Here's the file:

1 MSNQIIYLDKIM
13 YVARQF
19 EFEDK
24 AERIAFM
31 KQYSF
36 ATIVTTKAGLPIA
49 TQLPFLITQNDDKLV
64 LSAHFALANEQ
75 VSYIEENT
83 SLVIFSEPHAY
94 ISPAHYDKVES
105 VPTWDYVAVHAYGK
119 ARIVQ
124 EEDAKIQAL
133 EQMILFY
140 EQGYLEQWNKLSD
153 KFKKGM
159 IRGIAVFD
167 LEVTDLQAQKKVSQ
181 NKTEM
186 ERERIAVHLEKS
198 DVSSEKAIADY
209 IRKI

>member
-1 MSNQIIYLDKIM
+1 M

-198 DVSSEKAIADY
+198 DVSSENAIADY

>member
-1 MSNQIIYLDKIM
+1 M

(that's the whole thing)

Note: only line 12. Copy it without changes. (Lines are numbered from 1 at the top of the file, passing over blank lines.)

105 VPTWDYVAVHAYGK